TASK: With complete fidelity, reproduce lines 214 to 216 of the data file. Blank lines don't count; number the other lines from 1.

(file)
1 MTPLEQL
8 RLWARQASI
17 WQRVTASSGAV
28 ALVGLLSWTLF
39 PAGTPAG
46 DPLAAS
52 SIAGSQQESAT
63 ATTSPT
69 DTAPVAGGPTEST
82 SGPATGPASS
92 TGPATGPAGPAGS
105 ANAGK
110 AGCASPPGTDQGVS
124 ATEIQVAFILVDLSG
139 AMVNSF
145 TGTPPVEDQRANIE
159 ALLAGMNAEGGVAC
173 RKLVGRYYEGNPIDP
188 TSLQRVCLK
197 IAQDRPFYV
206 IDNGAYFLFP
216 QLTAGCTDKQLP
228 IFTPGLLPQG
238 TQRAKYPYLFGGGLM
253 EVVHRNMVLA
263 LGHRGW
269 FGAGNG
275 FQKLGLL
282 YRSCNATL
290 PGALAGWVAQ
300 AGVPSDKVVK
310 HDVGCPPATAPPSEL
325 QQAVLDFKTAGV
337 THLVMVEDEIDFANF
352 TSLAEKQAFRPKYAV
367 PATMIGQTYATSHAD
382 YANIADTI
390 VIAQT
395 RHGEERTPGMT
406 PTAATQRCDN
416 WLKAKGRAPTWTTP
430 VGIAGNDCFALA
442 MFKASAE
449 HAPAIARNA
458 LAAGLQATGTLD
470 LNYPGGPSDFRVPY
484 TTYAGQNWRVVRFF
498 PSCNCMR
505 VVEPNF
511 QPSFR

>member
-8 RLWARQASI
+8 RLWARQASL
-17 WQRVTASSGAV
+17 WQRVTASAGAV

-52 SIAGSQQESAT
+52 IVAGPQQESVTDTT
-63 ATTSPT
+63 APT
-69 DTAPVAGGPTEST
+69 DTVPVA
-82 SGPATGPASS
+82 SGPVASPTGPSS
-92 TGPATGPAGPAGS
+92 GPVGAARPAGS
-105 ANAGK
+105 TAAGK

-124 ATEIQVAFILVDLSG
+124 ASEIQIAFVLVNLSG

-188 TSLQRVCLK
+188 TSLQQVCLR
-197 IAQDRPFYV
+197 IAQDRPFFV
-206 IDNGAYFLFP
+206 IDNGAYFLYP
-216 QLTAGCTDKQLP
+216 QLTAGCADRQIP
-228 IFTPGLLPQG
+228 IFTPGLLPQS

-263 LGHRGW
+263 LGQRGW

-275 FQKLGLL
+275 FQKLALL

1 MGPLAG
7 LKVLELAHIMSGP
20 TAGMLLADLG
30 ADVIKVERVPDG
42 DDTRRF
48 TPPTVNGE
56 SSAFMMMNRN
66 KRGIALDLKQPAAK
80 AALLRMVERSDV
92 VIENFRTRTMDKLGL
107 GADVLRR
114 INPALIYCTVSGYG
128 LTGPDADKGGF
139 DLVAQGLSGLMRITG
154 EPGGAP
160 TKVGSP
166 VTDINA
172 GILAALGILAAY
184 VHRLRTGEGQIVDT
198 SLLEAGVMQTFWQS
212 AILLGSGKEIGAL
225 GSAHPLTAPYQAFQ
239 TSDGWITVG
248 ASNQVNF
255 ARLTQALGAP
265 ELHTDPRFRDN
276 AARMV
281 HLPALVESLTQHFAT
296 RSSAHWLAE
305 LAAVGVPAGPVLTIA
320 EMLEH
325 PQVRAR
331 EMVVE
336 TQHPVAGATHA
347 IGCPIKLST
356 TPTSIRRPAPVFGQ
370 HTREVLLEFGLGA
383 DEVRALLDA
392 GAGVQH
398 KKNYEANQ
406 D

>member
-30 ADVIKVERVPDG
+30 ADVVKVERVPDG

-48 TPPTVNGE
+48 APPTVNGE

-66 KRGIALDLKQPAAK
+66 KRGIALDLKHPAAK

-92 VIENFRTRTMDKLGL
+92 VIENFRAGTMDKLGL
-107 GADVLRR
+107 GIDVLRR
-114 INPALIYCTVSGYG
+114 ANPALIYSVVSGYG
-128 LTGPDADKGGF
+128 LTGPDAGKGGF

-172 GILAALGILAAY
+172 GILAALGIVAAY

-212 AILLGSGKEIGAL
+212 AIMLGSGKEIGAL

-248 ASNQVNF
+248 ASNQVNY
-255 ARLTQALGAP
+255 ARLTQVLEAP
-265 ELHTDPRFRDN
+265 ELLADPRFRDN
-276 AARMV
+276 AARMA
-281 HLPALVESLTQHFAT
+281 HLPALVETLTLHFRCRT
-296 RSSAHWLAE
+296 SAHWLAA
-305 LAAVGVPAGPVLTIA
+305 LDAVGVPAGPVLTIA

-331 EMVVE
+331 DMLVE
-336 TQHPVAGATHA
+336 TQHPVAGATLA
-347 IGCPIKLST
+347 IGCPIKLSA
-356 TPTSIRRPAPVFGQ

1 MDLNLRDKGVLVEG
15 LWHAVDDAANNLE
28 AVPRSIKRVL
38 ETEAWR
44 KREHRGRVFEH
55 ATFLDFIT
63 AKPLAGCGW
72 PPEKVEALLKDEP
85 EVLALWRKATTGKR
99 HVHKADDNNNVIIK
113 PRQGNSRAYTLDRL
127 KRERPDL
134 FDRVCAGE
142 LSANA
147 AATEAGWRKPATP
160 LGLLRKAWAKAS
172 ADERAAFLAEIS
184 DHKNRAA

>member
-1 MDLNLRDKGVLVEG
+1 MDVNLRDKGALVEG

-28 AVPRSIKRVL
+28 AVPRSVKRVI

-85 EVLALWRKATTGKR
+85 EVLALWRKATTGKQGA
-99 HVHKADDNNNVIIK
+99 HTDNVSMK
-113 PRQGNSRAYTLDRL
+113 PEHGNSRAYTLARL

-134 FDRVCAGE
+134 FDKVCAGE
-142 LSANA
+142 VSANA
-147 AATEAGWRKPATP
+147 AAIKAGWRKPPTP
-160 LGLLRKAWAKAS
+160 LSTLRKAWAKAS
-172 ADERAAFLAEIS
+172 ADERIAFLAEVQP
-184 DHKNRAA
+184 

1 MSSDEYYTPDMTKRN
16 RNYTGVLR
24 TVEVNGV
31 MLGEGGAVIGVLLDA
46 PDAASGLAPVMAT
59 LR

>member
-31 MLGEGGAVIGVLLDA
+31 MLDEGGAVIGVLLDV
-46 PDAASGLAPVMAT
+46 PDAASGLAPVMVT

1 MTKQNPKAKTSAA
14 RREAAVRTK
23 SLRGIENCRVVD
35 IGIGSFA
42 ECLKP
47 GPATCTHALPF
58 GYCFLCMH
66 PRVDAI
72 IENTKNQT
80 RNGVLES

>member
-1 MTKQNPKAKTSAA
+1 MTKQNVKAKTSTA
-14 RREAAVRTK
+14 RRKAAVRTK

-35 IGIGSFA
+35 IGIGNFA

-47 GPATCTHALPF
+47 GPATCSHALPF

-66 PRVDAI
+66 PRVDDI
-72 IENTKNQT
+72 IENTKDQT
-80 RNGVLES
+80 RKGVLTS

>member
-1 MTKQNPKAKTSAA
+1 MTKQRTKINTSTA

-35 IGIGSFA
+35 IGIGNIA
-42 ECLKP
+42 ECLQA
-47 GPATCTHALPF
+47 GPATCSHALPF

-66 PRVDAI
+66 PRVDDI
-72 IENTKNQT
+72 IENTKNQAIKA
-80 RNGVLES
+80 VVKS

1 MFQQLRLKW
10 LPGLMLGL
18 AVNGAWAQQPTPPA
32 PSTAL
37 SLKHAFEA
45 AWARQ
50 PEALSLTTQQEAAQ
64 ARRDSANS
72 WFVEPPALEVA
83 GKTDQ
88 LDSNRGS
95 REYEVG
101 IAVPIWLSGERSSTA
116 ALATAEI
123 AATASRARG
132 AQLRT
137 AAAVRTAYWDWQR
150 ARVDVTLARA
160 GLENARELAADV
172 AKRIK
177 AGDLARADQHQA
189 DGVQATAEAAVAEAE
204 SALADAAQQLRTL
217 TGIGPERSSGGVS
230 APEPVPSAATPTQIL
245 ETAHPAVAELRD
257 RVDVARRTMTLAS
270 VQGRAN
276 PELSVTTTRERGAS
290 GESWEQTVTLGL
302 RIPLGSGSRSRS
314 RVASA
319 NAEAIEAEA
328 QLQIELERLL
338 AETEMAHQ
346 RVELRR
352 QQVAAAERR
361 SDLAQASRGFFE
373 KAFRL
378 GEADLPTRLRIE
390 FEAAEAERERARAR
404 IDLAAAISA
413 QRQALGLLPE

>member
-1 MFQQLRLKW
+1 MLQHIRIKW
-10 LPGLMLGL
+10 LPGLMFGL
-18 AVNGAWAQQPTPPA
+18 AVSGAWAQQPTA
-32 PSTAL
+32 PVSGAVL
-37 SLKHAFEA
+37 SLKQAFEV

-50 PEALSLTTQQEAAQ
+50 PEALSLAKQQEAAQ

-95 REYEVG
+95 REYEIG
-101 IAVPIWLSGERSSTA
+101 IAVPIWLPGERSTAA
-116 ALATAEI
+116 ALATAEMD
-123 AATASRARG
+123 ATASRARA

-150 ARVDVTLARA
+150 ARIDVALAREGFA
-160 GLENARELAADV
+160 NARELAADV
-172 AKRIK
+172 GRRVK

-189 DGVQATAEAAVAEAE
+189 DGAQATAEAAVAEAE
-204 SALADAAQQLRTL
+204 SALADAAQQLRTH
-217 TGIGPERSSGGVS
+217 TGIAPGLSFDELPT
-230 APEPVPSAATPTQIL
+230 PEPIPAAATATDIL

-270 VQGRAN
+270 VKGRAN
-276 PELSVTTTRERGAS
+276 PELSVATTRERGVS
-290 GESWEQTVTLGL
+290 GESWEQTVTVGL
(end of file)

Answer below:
+31 MLDEGGAVIGVLLDV
-46 PDAASGLAPVMAT
+46 PDAASGLAPVMVT